6. Conclusion

The rise of human-leopard conflict in and around the reserve forests of Maligaon Gaushala farmland, Guwahati, Assam, is due to the human expansion and encroachment to leopards’ habitat. To reduce the present conflict level in both the respondents, it is required to conduct a thorough survey on the population structure and size of leopard, and to install alarming devices on the periphery of the designated site to monitor their movement.

Acknowledgements

The researchers acknowledge help from Department of Forest, Govt. of Assam, GIS lab. Department of Geography, Gauhati University and all others who shared valuable information for this research.

Statement of Competing Interests

The researchers have no competing interest in this work.

References

[1]  Seidensticker, J. “Leopards living at the edge of the Royal Chitwan National Park, Nepal.” Conservation in developing countries: Problems and prospects: 415-423, 1990.
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[2]  Smith, J. L. David, and Charles M. “The contribution of variance in lifetime reproduction to effective population size in tigers.” Conservation Biology, Volume 5(4), pp 484-490, 1991.
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[3]  Athreya, V. R., et al. “Leopards in human-dominated areas: a spillover from sustained translocations into nearby forests?.” JOURNAL-BOMBAY NATURAL HISTORY SOCIETY. Volume 104 (1) 45, 2007.
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[4]  Schipper, J., et al. “The status of the world's land and marine mammals: diversity, threat, and knowledge.” Science 322.5899, pp. 225-230, 2008
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[5]  Distefano, E. “Human-Wildlife Conflict worldwide: collection of case studies, analysis of management strategies and good practices.” Food and Agricultural Organization of the United Nations (FAO), Sustainable Agriculture and Rural Development Initiative (SARDI), Rome, Italy. Available from: FAO Corporate Document repository http://www. fao. org/documents. (2005).
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[6]  Butler, J. R.A. “The economic costs of wildlife predation on livestock in Gokwe communal land, Zimbabwe.” African journal of Ecology, volume 38(1), 23-30, 2000.
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[7]  Packer, C, et al. “Conserving large carnivores: dollars and fence.” Ecology letters Volume 16(5), pp 635-641, 2013.
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[8]  Carbone, C. and John L. G. “A common rule for the scaling of carnivore density.” Science 295.5563 pp. 2273-2276, 2002.
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[9]  Karanth, K. U., et al. “Estimation of tiger densities in the tropical dry forests of Panna, Central India, using photographic capture-recapture sampling.” Animal Conservation. Volume 7(3), 285-290. 2004.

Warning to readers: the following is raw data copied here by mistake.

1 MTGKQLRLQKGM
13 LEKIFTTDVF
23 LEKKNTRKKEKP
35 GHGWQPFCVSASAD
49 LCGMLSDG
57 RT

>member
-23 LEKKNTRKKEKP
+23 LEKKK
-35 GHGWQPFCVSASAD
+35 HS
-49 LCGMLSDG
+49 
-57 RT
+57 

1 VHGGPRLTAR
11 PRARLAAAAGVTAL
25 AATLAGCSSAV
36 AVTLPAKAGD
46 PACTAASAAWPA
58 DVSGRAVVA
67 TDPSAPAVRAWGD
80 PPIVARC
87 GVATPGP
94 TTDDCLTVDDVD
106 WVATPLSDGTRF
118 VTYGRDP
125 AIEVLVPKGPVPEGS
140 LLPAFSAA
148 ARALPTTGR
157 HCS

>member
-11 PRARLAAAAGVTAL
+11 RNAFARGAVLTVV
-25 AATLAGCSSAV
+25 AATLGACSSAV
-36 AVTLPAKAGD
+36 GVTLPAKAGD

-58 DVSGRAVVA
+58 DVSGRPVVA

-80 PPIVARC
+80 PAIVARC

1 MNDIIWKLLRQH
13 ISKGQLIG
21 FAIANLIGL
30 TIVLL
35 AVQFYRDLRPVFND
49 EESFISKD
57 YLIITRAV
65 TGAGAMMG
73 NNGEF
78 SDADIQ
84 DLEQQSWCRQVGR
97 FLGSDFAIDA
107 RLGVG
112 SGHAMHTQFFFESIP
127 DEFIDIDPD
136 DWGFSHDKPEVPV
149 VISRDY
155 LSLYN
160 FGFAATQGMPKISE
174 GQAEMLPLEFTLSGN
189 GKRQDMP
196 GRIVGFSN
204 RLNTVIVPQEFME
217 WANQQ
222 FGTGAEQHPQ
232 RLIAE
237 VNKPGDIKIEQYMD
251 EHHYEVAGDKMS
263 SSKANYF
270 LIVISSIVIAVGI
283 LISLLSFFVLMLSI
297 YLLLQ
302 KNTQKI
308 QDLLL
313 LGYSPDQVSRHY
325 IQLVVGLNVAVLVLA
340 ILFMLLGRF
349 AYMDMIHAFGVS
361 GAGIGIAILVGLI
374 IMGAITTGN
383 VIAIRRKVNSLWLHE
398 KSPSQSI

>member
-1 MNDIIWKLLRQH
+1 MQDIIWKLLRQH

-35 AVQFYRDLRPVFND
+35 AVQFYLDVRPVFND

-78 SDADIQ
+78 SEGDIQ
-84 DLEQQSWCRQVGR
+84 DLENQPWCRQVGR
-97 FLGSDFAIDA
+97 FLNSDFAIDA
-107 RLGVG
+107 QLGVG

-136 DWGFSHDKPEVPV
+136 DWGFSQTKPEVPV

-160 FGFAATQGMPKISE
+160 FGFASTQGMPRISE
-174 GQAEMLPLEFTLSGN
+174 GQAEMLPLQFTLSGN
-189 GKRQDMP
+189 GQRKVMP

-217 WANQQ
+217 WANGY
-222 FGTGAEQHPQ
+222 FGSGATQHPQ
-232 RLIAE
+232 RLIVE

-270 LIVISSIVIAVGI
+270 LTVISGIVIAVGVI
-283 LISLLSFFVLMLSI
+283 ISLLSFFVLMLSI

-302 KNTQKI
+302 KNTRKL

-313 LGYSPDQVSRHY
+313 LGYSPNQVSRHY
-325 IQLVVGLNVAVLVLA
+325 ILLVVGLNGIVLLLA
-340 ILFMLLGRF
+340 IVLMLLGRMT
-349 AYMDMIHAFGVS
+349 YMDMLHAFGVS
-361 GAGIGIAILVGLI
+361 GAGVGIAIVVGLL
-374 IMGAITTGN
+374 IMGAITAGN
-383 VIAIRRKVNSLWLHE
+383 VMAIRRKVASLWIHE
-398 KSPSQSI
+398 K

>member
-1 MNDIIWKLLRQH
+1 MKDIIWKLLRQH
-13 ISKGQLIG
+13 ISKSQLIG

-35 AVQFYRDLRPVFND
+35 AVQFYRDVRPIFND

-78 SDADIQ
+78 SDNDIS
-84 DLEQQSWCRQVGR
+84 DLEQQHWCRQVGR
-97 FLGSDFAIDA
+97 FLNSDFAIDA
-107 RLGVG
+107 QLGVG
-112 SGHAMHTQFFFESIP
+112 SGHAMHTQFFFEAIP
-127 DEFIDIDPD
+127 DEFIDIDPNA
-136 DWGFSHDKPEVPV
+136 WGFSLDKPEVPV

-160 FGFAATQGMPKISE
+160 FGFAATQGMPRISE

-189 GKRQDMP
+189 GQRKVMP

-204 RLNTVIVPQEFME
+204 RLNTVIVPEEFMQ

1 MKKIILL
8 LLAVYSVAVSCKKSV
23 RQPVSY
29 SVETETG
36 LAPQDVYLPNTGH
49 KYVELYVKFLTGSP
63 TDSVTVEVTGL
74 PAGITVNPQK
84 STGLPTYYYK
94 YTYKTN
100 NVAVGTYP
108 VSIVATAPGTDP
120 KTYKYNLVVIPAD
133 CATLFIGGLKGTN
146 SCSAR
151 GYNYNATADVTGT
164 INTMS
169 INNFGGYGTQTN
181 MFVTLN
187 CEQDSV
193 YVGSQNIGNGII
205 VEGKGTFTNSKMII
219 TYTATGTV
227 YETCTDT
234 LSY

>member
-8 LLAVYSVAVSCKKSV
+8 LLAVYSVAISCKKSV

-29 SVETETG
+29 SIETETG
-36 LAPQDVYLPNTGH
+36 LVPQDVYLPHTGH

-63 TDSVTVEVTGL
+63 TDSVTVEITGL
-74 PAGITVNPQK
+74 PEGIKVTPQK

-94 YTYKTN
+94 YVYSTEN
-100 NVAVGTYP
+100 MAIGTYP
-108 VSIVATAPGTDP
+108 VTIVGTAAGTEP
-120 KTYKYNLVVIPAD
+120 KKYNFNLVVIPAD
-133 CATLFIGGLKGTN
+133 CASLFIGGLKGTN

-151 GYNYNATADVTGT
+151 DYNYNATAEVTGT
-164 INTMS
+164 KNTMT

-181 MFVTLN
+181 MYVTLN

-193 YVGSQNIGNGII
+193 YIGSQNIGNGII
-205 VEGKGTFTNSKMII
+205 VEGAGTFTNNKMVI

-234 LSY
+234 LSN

In article      View Article
 
[10]  Athreya, V. “Brainstorming the man-leopard conflict issue: (translocation, captive management and research).” ZOO'S PRINT Volume 19(11), pp 20, 2004.
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[11]  Miller, C. R., Paul J., and Lisette P. W. “A new method for estimating the size of small populations from genetic mark-recapture data.” Molecular ecology. Volume 14(7) pp 1991-2005. 2005.
In article      View Article  PubMed
 
[12]  Sugimoto, T. et al. “Species and sex identification from faecal samples of sympatric carnivores, Amur leopard and Siberian tiger, in the Russian Far East.” Conservation Genetics Volume 7(5), pp 799-802, 2006.
In article      View Article
 
[13]  Mondol, S., et al. “A panel of microsatellites to individually identify leopards and its application to leopard monitoring in human dominated landscapes.” BMC genetics Volume 10(1) pp. 1-7. 2009.
In article      View Article  PubMed
 
[14]  Pocock, R. I. “The Fauna Of British India Including Ceylon And Burma Vol-1.” (1939).
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[15]  Pocock, R. I. “The races of jaguar (Panthera onca). Novitates Zoologicae”, 41 (1939): 406-422.
In article      
 
[16]  Karanth, K. U., Paul Funston, and Eric Sanderson. “Many ways of skinning a cat: tools and techniques for studying wild felids.” Biology and conservation of wild felids Volume 7 pp. 197-216, 2010.
In article      
 
[17]  Schauster, E. R., Eric M. G. and Ann M. K. “An evaluation of survey methods for monitoring swift fox abundance.” Wildlife Society Bulletin. pp 464-477, 2002.
In article      
 
[18]  Lancia, R. A., et al. “ARM! For the future: adaptive resource management in the wildlife profession.” Wildlife Society Bulletin Volume 24(3), pp. 436-442, 1996.
In article      
 
[19]  Skalski, J. R., and Douglas S. R. Techniques in wildlife investigations: design and analysis of capture data. Academic Press, 2012.
In article      
 
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Published with license by Science and Education Publishing, Copyright © 2021 Kishore Kumar Bharali, Dhirendra Kumar Sharma, Dhrubajyoti Sahariah, Yumnam Lokeshwor Singh and Chittaranjan Bhobora

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Cite this article:

Normal Style
Kishore Kumar Bharali, Dhirendra Kumar Sharma, Dhrubajyoti Sahariah, Yumnam Lokeshwor Singh, Chittaranjan Bhobora. Nowhere to Live: Squeezing Habitat and Human-leopard Conflicts in Maligaon, Guwahati, Assam. Applied Ecology and Environmental Sciences. Vol. 9, No. 2, 2021, pp 138-143. http://pubs.sciepub.com/aees/9/2/3